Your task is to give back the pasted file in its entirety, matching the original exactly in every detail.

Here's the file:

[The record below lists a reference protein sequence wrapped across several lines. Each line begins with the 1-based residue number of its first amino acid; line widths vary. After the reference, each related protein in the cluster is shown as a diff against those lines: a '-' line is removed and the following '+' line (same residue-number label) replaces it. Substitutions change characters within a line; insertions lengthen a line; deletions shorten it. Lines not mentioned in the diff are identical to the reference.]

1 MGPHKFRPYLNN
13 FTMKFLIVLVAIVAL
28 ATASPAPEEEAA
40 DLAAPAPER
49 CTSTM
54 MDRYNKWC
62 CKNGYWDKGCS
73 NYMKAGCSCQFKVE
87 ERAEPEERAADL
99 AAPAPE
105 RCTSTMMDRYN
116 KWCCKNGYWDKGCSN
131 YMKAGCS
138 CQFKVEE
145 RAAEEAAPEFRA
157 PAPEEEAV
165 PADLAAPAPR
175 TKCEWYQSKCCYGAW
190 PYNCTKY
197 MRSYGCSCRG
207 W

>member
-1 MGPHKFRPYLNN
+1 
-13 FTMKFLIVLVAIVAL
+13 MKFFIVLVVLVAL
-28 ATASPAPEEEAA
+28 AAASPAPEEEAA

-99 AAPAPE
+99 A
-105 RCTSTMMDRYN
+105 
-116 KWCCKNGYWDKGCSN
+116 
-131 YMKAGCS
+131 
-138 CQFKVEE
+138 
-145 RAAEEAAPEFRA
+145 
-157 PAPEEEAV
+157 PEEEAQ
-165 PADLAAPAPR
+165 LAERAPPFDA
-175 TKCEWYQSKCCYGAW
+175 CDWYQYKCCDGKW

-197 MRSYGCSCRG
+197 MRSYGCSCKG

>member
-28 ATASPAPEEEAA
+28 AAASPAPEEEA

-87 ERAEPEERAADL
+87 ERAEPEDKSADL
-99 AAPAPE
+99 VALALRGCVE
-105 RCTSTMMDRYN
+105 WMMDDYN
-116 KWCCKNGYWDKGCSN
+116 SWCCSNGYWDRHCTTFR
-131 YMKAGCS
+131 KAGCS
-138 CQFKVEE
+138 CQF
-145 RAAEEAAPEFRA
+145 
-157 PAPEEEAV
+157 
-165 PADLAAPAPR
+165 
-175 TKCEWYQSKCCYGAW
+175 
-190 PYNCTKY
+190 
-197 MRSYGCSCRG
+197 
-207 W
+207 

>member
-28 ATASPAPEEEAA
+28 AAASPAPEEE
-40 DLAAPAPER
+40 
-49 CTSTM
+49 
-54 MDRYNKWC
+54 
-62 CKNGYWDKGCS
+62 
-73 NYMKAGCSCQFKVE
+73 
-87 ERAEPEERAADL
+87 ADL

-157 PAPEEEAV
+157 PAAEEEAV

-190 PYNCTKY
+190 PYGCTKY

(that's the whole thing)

[The record below lists a reference protein sequence wrapped across several lines. Each line begins with the 1-based residue number of its first amino acid; line widths vary. After the reference, each related protein in the cluster is shown as a diff against those lines: a '-' line is removed and the following '+' line (same residue-number label) replaces it. Substitutions change characters within a line; insertions lengthen a line; deletions shorten it. Lines not mentioned in the diff are identical to the reference.]

1 MGPHKFRPYLNN
13 FTMKFLIVLVAIVAL
28 ATASPAPEEEAA
40 DLAAPAPER
49 CTSTM
54 MDRYNKWC
62 CKNGYWDKGCS
73 NYMKAGCSCQFKVE
87 ERAEPEERAADL
99 AAPAPE
105 RCTSTMMDRYN
116 KWCCKNGYWDKGCSN
131 YMKAGCS
138 CQFKVEE
145 RAAEEAAPEFRA
157 PAPEEEAV
165 PADLAAPAPR
175 TKCEWYQSKCCYGAW
190 PYNCTKY
197 MRSYGCSCRG
207 W

>member
-1 MGPHKFRPYLNN
+1 
-13 FTMKFLIVLVAIVAL
+13 MKFFIVLVVLVAL
-28 ATASPAPEEEAA
+28 AAASPAPEEEAA

-99 AAPAPE
+99 A
-105 RCTSTMMDRYN
+105 
-116 KWCCKNGYWDKGCSN
+116 
-131 YMKAGCS
+131 
-138 CQFKVEE
+138 
-145 RAAEEAAPEFRA
+145 
-157 PAPEEEAV
+157 PEEEAQ
-165 PADLAAPAPR
+165 LAERAPPFDA
-175 TKCEWYQSKCCYGAW
+175 CDWYQYKCCDGKW

-197 MRSYGCSCRG
+197 MRSYGCSCKG

>member
-28 ATASPAPEEEAA
+28 AAASPAPEEEA

-87 ERAEPEERAADL
+87 ERAEPEDKSADL
-99 AAPAPE
+99 VALALRGCVE
-105 RCTSTMMDRYN
+105 WMMDDYN
-116 KWCCKNGYWDKGCSN
+116 SWCCSNGYWDRHCTTFR
-131 YMKAGCS
+131 KAGCS
-138 CQFKVEE
+138 CQF
-145 RAAEEAAPEFRA
+145 
-157 PAPEEEAV
+157 
-165 PADLAAPAPR
+165 
-175 TKCEWYQSKCCYGAW
+175 
-190 PYNCTKY
+190 
-197 MRSYGCSCRG
+197 
-207 W
+207 

>member
-28 ATASPAPEEEAA
+28 AAASPAPEEE
-40 DLAAPAPER
+40 
-49 CTSTM
+49 
-54 MDRYNKWC
+54 
-62 CKNGYWDKGCS
+62 
-73 NYMKAGCSCQFKVE
+73 
-87 ERAEPEERAADL
+87 ADL

-157 PAPEEEAV
+157 PAAEEEAV

-190 PYNCTKY
+190 PYGCTKY